Which makes the grubby politics behind MESC seem all-the-more appalling. After all, it’s one thing to cut corners, stack the deck, leave out opinions detrimental to your cause, knowingly communicate inaccurate and/or biased data, and limit your opponents from having their say if you’re a secular politician trying to ram through your desired budget or program. But what are we to make of the fact that these same hardball tactics are being used to pressure a decision that will be claimed to carry the moral authority of the 400+year-old Presbyterian Church, if not representing the voice of God himself?

Friends and Allies

A couple of the more laughable moments during the recent divestment follies in California involved attempts to lump the Berkeley “victory” with a similar “win” at Hampshire College last year. The fact that both the Berkeley and Hampshire BDS attempts were epic failures (the latter having the after-effect of putting every college administrator on guard for similar fraud and manipulation, the former hopefully doing the same thing for student governments) never seemed to intrude into the fantasyland in which the boycott crowd dwells.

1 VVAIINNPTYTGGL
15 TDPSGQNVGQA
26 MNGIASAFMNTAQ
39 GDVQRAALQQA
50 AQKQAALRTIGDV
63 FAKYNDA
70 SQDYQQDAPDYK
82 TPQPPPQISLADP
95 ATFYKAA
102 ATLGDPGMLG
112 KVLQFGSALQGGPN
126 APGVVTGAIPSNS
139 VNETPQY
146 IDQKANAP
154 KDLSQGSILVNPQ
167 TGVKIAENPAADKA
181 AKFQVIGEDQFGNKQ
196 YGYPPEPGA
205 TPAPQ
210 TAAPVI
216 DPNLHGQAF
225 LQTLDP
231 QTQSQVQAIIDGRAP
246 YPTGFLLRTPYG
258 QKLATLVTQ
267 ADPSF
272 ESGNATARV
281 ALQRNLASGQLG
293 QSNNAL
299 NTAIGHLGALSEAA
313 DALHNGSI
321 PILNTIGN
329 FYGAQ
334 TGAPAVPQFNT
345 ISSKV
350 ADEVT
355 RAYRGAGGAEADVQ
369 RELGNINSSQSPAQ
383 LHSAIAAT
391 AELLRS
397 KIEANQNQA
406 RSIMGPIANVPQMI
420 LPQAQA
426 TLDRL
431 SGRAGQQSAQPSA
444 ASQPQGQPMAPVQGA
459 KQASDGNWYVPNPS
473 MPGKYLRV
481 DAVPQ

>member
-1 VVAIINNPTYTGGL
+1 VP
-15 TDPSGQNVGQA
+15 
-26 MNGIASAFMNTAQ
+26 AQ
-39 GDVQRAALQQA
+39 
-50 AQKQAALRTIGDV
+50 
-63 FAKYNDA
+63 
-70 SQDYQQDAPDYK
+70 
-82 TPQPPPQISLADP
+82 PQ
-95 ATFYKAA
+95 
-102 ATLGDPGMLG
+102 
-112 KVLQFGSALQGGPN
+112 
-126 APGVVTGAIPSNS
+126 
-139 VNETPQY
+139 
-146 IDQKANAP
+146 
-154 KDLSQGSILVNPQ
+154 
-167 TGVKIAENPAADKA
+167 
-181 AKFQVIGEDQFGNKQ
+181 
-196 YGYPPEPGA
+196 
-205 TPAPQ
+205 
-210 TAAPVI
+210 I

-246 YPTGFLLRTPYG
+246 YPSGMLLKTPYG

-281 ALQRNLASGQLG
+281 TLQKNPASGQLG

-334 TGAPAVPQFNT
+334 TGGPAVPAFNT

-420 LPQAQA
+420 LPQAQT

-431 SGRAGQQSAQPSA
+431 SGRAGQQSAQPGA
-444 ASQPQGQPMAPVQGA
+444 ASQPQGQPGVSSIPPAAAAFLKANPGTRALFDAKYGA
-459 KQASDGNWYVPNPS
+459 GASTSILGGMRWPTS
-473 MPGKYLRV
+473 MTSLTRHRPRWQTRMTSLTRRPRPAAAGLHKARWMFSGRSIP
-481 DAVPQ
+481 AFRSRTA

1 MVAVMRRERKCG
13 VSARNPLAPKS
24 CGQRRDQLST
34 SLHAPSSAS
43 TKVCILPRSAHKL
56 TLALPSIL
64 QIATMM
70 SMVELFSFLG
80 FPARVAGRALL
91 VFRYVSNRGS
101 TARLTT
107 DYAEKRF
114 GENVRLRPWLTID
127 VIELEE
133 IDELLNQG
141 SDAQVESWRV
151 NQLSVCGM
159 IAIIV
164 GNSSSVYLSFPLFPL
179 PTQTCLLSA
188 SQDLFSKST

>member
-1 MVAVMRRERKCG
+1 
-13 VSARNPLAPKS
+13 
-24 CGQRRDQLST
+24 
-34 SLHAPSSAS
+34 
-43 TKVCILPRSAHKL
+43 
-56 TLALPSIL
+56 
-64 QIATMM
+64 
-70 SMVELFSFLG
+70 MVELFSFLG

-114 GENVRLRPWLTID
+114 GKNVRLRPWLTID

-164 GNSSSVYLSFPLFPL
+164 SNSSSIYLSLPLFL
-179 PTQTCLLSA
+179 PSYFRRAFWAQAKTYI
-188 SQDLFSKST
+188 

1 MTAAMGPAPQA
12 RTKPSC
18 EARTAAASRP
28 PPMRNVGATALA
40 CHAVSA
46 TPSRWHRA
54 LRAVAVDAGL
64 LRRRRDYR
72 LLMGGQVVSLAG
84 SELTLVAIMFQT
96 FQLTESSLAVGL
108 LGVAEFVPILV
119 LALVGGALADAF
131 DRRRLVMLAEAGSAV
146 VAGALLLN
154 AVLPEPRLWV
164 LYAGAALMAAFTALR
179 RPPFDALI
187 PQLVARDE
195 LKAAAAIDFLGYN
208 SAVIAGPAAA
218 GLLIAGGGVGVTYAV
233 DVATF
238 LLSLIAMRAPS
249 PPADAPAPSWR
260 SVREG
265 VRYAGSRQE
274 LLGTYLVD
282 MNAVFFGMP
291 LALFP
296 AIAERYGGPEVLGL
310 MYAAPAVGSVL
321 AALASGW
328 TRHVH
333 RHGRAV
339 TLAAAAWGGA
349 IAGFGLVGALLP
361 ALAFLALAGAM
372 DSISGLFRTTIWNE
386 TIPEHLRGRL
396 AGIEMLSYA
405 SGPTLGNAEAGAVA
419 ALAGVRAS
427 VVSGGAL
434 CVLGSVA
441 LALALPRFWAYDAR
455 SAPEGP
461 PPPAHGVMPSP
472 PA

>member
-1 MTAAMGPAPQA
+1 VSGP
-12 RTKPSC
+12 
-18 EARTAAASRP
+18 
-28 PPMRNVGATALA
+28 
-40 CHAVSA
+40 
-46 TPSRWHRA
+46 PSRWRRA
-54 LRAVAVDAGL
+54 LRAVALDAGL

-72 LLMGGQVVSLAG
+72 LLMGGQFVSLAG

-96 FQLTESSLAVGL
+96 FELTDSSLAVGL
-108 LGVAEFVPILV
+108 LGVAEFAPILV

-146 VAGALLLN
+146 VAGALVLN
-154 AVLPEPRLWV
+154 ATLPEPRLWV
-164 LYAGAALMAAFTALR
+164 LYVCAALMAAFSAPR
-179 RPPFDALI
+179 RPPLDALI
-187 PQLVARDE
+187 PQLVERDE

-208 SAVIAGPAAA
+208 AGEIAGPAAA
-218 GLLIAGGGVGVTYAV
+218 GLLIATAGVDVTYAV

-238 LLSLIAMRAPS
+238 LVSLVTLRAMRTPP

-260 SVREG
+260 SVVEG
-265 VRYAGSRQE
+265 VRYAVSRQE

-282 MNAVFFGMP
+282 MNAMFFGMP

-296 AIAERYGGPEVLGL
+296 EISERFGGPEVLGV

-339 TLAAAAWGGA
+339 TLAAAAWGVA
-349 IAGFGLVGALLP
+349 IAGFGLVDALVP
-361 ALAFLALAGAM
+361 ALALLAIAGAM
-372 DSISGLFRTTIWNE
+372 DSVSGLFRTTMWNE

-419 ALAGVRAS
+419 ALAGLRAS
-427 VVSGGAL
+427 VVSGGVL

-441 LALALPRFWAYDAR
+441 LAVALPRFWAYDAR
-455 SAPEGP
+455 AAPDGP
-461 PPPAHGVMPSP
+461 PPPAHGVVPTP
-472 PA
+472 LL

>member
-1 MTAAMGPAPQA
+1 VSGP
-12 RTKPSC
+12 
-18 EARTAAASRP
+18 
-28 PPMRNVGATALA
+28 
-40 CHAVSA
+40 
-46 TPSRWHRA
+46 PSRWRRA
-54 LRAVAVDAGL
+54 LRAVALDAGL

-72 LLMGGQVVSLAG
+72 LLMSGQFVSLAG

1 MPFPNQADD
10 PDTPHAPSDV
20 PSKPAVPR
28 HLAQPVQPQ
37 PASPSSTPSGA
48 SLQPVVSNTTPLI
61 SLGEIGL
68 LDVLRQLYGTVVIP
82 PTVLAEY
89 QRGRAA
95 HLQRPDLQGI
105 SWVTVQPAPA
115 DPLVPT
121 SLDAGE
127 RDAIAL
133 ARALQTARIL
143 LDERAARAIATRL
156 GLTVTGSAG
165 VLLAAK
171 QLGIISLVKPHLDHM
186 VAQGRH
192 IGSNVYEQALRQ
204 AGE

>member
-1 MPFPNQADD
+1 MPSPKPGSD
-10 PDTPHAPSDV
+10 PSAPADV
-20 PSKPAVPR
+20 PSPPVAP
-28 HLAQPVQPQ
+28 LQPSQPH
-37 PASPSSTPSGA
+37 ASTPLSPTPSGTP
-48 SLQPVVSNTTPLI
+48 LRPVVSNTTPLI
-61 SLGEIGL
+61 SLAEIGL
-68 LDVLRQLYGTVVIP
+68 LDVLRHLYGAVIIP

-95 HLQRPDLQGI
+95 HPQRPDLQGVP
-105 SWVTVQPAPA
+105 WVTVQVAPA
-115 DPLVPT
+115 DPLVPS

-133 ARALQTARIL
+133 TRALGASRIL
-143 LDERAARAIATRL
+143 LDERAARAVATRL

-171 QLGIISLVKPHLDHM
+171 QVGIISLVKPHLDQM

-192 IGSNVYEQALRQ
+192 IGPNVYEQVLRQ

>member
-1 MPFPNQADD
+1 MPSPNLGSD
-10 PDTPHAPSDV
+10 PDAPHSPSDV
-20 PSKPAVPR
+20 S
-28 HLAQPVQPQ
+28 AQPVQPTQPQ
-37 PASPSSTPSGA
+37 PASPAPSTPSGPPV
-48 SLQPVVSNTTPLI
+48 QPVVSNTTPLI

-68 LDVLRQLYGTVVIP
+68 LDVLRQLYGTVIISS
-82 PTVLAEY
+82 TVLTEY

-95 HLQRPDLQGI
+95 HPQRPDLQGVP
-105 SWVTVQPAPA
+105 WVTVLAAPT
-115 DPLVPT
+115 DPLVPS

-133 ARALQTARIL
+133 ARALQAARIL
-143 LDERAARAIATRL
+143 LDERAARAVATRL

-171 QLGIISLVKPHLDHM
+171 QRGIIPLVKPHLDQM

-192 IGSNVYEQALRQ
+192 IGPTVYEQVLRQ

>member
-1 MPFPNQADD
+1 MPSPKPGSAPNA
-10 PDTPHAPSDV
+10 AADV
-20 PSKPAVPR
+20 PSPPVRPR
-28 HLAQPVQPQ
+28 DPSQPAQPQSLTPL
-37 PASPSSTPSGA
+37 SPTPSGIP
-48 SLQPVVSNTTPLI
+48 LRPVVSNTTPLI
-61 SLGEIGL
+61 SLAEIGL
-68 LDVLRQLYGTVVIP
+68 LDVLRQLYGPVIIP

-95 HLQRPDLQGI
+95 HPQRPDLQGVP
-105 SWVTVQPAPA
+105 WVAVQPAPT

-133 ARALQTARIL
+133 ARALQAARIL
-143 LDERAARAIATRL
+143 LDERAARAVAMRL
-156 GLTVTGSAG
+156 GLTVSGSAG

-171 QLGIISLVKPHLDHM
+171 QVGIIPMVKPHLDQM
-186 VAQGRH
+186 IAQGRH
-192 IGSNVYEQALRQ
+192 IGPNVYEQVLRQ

Meanwhile, back at Hampshire, attempts to portray last year’s divestment hoax as something other than the Pinky-and-the-Brain type bollocks that it was has been chronicled by one of my favorite bloggers, Citizen Weld who dwells in the lands Massachusetts’ Western Plains. CW blogs on a lot of topics pertinent to his wide ranging interests, but two recent posts of note regarding the Hampshire SJP’s attempt to document their own supposed wonderfulness can be found here and here.

And speaking of anti-divestment blogs, I’m thrilled to announce that Will Spotts, the former Presbyterian whose masterful treatise Pride and Prejudice provided the intellectual foundation for the successful battle to get divestment overturned at the Presbyterian Church’s 2006 General Assembly is back to blogging again.